WASHINGTON — U.S. homebuilders' confidence fell in October after four months of gains which had pushed the indicator to the highest point in nine years.
The National Association of Home Builders/Wells Fargo said Thursday that its index dropped to a reading of 54 after climbing to 59 in September, the highest level since November 2005, right before the housing bubble burst.
Readings above 50 indicate more builders view sales conditions as good rather than poor.
Analysts said readings in the mid-50s were in line with the current modest pace of recovery in housing. Sales of new homes did jump in August to the fastest pace since May 2008. But activity is still being held back by sluggish wage growth and a price surge that has put homes out of reach for many Americans.
The latest sentiment index showed that builders' views on current sales, their outlook for sales over the next six months and traffic by prospective buyers all fell in October.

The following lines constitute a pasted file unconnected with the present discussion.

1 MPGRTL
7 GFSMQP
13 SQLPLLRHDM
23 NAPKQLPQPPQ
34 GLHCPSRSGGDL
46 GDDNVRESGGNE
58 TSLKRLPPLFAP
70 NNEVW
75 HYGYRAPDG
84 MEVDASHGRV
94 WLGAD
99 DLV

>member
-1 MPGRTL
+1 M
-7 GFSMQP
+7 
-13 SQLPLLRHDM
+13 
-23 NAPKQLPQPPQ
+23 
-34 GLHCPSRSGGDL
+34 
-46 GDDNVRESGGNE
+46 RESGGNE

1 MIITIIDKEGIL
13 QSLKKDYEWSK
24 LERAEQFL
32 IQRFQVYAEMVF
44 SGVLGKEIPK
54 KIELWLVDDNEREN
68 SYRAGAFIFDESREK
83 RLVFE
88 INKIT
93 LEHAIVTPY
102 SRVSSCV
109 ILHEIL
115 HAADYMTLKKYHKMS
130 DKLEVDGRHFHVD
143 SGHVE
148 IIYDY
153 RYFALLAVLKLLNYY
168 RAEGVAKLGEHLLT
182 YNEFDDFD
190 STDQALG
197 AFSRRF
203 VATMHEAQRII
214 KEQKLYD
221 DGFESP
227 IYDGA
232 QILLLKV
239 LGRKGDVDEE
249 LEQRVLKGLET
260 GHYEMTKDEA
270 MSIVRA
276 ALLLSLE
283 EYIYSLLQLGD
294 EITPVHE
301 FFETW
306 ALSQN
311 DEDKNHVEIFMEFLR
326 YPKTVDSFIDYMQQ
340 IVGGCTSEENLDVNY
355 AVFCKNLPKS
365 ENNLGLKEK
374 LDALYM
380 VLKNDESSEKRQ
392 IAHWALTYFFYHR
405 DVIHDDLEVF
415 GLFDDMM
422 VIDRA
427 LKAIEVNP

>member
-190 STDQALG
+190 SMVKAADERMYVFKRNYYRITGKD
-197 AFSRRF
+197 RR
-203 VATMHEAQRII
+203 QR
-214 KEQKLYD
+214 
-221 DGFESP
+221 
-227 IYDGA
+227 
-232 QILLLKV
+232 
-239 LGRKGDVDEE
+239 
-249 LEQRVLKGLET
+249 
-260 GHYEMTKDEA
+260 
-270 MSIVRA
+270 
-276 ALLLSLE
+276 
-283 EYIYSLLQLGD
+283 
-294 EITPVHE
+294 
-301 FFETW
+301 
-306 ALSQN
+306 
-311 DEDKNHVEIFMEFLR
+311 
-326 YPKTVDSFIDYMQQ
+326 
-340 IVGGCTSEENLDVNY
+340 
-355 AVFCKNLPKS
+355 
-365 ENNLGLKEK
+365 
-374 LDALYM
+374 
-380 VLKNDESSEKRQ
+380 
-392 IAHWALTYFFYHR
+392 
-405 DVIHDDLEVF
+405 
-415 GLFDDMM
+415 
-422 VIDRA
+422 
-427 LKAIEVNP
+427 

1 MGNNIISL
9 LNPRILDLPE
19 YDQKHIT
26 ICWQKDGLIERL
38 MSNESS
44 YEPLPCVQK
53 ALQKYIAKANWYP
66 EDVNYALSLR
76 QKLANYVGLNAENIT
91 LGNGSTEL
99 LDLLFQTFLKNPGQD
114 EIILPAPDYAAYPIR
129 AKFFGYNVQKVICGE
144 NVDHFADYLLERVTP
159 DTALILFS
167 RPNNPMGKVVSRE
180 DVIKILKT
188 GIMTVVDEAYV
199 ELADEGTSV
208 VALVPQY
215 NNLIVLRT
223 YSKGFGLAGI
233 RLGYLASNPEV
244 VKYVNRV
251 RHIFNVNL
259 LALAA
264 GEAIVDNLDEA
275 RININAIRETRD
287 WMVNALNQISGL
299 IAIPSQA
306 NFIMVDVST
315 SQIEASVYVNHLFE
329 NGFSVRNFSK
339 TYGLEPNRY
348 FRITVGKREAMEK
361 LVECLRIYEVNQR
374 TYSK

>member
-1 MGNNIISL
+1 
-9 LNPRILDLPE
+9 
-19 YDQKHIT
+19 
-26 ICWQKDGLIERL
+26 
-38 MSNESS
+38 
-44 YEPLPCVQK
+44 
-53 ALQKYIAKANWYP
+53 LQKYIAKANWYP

Economists said the small decline did not alter their views that housing prospects remained favorable in coming months.
"Historically low mortgage interest rates, steady job gains and significant pent up demand all point to continued growth of the housing market," said David Crowe, chief economist for the home builders.
A separate report Thursday showed that mortgage rates hit new lows for the year this week. Mortgage company Freddie Mac said that the nationwide average for 30-year fixed-rate mortgages dropped to 3.97 percent, down from 4.12 percent last week. It was the lowest level since June 20, 2013 when 30-year mortgages were at 3.93 percent.
By region of the country, builder sentiment in October was highest in the Midwest with a reading of 59 followed by readings of 58 in the South, 57 in the West and 41 in the Northeast.